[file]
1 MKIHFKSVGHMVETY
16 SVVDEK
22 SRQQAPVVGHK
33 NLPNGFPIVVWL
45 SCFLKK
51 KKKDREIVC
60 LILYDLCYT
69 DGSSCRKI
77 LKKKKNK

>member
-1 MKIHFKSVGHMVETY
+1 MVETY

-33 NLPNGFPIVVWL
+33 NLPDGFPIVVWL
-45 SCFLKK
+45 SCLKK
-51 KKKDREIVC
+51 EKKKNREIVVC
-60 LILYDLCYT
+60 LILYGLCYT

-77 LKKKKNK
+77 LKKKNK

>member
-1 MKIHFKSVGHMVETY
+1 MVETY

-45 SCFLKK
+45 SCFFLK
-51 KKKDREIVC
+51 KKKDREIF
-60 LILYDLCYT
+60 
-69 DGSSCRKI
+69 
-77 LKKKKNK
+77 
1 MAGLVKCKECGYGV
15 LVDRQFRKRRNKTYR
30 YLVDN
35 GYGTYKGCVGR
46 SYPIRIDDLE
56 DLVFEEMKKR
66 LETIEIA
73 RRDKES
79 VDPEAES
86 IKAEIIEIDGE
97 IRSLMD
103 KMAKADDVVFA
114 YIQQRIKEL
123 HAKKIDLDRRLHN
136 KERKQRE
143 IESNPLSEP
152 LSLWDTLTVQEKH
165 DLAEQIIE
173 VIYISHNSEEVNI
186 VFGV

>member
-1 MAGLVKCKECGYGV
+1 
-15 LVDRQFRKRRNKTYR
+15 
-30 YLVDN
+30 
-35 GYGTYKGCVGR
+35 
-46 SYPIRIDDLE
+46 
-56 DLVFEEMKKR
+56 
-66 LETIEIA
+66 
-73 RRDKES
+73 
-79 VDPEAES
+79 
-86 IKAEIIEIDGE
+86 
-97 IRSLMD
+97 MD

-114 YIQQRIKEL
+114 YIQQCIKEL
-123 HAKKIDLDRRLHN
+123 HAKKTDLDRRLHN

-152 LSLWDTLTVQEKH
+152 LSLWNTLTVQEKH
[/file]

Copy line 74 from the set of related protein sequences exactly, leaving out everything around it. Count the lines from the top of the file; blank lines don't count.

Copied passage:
+79 